Water Treatment Plan Requirements

A fully integrated plan will address many issues:

1. Available source(s) of water: municipal, well, surface and other

  • Complete analysis of water properties.
  • Seasonal variations & reliability of supply.
  • Cost of water.

2. Plant unit operations, water uses, and volume required.

  • Overall water balance for plant.
  • Water source’s ability to supply the required volume.
  • Opportunities for reuse of the water in the plant.

3. Recovery of valuable components in the water

  • Chemicals
  • Metals
  • Carbon
  • Nutrients

4. Technologies available that are reasonably applicable to the specific site.

  • Clarification.
  • Traditional filtration technologies.
  • Ion exchange.
  • Membrane technologies. (Microfiltration, ultrafiltration, nanofiltration, and osmosis, etc.)
  • Biological Digestion.
  • Novel technologies

4. Available discharge of wastewater should be determined even if there are design efforts for zero liquid discharge.

  • Publicly Owned Treatment Works (POTW).
  • Direct discharge to lake or stream.
  • Evaporation.
  • Need for advanced polishing steps to produce pristine water

5. Impact of utility costs on water management options.

  • Acquisition & discharge of water.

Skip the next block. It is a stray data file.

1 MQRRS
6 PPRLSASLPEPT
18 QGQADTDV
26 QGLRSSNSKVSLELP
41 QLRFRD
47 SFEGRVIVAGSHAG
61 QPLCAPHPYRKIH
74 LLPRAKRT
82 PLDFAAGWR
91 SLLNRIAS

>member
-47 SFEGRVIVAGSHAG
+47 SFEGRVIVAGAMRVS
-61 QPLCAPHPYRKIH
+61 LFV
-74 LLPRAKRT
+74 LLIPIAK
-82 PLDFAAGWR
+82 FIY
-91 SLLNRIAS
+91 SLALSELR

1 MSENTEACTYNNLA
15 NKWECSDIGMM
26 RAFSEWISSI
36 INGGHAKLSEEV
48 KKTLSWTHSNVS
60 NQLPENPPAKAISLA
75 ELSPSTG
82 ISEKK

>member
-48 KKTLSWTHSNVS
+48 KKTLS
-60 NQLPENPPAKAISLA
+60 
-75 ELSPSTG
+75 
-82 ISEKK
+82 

• Cost of fuel and/or electric energy.

 Food Processing

Food processors are under continuing pressure to improve their sustainability, particularly in regards to water use and discharge.   Economics often requires that they be located close to production and distribution points that may have water restrictions.   The straightforward way of disposing of the waste produced is just to release them into nearby water-bodies or to convenient open land. But, now it has become almost impossible to practice that measure due to increased population, increased industrial development, and awareness of the damage caused by pollution.   This has led industries to treat water prior to release.

An example of this is the potato processing industry which uses copious amounts of water.  The raw potatoes from the field need to be cleaned first.   The scrubber removes field residues, stones, and other extraneous matter.   The resulting wastewater contains both organic loads and a high load of silt and sand. Wastewater from the subsequent peeling process mainly contains peeling residues.  Metals are extracted from the potatoes and concentrated in the water.   If hot water is used in pre-treatment such as cooking or blanching, swelled starch is added to the wastewater.   Process water can also have a high content of microbes that must be addressed.   If the potatoes are fried, the process adds oil, organic carbon, and pyrolysis products.   Reuse of the water in the process often requires that it meets drinking water standards.   There are also issues with heat recovery.   These factors present a complex water management problem requiring sophisticated and expensive multiple step treatments.   There is a desire to lower the net water used and to find lower cost methods of disposal.